Commentary Excerpt by Tom Boomershine
This story has a distinctive structure in its indications about the tone of the statements in the story. In many stories the tone is indicated before the statement as in, "He was angry and said..." In this case the statements about the tone follow what it is that is being said.In the synagogue story the offense and the tone of offense is only stated after statements by people in the synagogue.
There are in fact two indications about the tone. The first is that the people were astounded. The second is that they took offense. What the story indicates is that astonishment was expressed as offense and in a tone of offense. So when you tell the story it is important to express the words of the people in the synagogue with the tone of offense as well as astonishment. Likewise, Jesus' statement, "a prophet is not without honor" is said with a tone of amazement. That amazement is given as a clue about his feelings at the end of the story: "He was amazed at their unbelief."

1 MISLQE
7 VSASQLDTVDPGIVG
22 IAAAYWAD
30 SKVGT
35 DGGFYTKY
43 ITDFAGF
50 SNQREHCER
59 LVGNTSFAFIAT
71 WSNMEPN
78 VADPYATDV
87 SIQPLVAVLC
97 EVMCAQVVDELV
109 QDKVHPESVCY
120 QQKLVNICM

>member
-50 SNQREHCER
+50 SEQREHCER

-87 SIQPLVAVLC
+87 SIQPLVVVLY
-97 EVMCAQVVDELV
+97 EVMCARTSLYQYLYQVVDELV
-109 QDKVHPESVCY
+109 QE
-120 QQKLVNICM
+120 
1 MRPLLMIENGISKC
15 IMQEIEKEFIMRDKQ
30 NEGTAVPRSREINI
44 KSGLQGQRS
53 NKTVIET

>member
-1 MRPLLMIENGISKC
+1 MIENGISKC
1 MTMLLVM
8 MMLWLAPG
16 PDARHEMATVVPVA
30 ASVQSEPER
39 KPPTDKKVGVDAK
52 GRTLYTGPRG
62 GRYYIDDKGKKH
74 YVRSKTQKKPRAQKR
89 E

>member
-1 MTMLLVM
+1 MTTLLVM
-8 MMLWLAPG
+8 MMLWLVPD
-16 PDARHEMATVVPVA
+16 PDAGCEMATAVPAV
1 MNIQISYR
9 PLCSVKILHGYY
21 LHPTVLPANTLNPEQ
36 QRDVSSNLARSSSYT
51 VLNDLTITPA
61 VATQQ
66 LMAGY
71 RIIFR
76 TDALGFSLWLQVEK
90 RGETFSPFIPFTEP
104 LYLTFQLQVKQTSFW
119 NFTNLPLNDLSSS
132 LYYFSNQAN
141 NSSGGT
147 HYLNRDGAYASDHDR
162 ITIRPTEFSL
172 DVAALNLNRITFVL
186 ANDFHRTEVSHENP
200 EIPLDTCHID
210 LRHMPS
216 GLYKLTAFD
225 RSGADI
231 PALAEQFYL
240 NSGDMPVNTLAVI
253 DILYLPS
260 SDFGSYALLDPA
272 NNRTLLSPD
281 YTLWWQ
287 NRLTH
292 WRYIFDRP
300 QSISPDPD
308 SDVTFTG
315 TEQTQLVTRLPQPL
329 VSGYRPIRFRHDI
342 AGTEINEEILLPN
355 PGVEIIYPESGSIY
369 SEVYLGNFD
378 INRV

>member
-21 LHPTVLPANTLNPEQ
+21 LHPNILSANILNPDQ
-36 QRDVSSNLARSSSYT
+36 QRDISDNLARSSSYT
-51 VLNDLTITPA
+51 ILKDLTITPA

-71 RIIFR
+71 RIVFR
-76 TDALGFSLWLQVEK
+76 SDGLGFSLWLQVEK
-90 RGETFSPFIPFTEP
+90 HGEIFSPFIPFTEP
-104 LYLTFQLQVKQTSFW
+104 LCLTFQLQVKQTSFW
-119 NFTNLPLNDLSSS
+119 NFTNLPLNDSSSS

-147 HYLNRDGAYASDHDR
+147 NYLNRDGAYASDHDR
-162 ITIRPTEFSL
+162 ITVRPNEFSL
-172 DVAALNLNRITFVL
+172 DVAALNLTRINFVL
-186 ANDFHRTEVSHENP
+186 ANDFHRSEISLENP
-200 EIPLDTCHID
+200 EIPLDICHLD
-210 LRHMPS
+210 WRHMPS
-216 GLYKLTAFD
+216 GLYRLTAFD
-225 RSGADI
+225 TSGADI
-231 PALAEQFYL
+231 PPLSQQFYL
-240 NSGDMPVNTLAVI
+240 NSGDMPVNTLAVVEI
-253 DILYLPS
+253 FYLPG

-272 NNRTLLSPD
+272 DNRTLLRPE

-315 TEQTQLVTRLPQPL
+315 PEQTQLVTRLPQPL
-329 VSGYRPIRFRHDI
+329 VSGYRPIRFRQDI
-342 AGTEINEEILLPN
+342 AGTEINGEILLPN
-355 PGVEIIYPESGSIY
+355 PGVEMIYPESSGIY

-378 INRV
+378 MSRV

This story is a story of prophetic rejection. It is the first story in the Gospel that is located in Jesus' hometown. The expectation is that he will be greeted with great enthusiasm.Their offense is a reversal of expectations. Jesus' response is an explanation of the fate of many prophets. There is no honor for a prophet in his hometown among his own people.One of the notes of humor in this story is that Mark says he could do no deed of power except that he laid his hands on a few sick people and healed them. For anyone else this would be seen as significant "deeds of power" but for Jesus it is a relatively insignificant response and effect.
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Other resources available on GoTell.org
Audio telling of the story, Soundmap, Audio commentary, Original Image - http://gotell.org/pages/stories/Mark/Mk06_01-13.html